Buescher came up short in the closest finish in NASCAR history at Kansas, losing a nail-biter to Kyle Larson but a wild three-wide move late in Sunday’s race at Darlington put him in position again for a win.

While working to hang on to his lead from a fast-approaching Reddick, Buescher brushed the wall in Turn 3 and Tyler Reddick unsuccessfully attempted a slide job off Turn 4 for the lead.

Instead, the two collided and the damage left both drivers with flat tires. Both were forced to pit road and knocked out of contention. To add insult to injury, Reddick also picked a commitment line violation penalty.

Brad Keselowski, who was running third at the time, inherited the lead and held on for the win over Ty Gibbs.

A visibly frustrated Buescher confronted Reddick at his car on pit road after the race and Reddick immediately apologized profusely.

“I know! I f***** up! I’m sorry!” Reddick said, still wearing his helmet.

After Buescher reminded him the two had always raced clean, Reddick replied, “As soon as I knew that wasn’t going to work, I tried to back out and I got. … The last thing I wanted to do what wreck your car. I can care less about mine. I’m sorry. I f***** up. I f***** up.”

Buescher wasn’t appeased.

“It doesn’t work for me. We don’t have that (winner’s) sticker on our door right now. You need to be better,” he said.

Buescher ended up credited with a 30th place finish and remains without a win this season. He dropped to 12th in series standings.

“We got wrecked. That one’s clear as day. Don’t need any cameras to tell us,” Buescher said referring to last week’s photo finish. “I don’t know what to say. We’ve raced really clean through the years, tried to be really respectful about it, and we get used up.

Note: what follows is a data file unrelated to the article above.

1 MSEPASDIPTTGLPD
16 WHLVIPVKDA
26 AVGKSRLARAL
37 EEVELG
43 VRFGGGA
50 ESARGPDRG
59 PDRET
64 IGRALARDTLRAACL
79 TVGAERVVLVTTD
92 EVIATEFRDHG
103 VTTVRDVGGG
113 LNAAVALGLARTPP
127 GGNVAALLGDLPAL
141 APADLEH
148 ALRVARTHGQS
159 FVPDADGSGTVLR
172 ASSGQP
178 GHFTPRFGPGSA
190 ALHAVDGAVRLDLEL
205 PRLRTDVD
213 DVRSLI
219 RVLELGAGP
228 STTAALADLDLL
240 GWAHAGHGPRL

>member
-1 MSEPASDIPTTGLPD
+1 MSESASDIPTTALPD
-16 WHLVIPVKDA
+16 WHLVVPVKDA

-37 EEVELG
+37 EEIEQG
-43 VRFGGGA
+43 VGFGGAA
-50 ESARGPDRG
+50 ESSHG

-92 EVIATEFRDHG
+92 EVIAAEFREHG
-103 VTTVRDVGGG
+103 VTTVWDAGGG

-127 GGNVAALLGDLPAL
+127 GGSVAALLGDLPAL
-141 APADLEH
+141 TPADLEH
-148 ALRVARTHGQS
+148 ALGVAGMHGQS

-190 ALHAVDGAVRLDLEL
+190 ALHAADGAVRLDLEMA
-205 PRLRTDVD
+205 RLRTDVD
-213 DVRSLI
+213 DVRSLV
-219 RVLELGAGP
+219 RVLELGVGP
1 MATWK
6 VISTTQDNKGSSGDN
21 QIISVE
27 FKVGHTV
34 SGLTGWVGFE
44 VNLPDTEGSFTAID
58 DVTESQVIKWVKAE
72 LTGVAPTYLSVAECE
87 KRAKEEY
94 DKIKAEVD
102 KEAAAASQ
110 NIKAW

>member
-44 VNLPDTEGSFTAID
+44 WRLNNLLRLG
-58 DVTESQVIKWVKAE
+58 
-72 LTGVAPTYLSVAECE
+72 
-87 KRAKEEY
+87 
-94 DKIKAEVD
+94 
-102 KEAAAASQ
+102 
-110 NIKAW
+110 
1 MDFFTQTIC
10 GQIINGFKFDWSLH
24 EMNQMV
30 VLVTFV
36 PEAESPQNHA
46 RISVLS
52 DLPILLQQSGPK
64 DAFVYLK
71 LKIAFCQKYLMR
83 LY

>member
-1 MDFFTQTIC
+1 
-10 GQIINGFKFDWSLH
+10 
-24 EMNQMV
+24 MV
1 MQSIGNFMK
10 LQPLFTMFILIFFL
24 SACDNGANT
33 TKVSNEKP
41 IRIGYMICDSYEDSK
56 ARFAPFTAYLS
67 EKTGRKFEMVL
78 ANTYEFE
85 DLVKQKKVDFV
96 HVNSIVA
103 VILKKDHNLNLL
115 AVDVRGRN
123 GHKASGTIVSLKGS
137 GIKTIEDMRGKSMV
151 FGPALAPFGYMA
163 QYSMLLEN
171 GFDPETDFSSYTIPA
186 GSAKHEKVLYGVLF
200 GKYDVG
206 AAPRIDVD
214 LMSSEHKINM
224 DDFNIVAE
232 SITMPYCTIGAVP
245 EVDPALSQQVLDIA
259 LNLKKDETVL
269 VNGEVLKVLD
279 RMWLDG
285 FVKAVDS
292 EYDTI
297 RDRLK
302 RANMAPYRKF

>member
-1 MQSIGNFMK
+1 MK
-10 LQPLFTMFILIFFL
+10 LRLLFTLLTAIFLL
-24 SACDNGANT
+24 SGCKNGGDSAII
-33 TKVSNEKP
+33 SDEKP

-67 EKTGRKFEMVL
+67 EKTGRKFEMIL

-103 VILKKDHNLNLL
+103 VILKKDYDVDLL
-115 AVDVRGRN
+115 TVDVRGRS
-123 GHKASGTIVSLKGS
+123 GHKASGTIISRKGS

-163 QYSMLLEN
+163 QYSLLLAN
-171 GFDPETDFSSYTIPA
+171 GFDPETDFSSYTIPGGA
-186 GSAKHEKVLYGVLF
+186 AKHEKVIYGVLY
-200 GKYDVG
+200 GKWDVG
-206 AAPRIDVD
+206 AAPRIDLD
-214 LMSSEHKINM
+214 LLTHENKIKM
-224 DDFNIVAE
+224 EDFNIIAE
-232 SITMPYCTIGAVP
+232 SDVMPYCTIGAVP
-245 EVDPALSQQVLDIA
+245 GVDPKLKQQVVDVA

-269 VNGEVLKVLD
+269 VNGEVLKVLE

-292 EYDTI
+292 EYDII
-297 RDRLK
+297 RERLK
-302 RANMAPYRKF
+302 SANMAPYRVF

“It (Reddick’s move) is just something that you know is not going to work. I’m just really pissed off about it right now. We certainly had a chance to win another one.”

Reddick picked up a stage win and led the most laps in Sunday’s race (174). He more than likely would have completed the pass and held on for the win if the race remained green had he been a bit more patient.

“I completely understand where he is coming from. He was running the top, running his own race, running his own line to keep me at bay,” Reddick said of Buescher. “I made a really aggressive move and was hoping I was going to clear him, when I realized, I wasn’t going to, I tried to check up to not slide up into him, but yeah, I wish I wouldn’t have done that.

“I completely understand why he is that mad. He did nothing wrong. Just trying to win the race, and to take myself out – that’s one thing – I can live with that, but just disappointed it played out the way that it did, and I took him out of the race as well.

“That was not the goal there.”

Reddick said the end of the race would have been easier to accept if he had been the only one to suffer consequences for the incident.

“If I hit the wall, pop a tire – I take myself out, I can live with that – it’s tough to walk away knowing I used someone up, and took away their chance of winning the race, that has raced me really cleanly since he came in the Cup Series,” he said.

“Just have to work on that and try to make some better decisions going forward.”

Read Also:


Please enter your comment!
Please enter your name here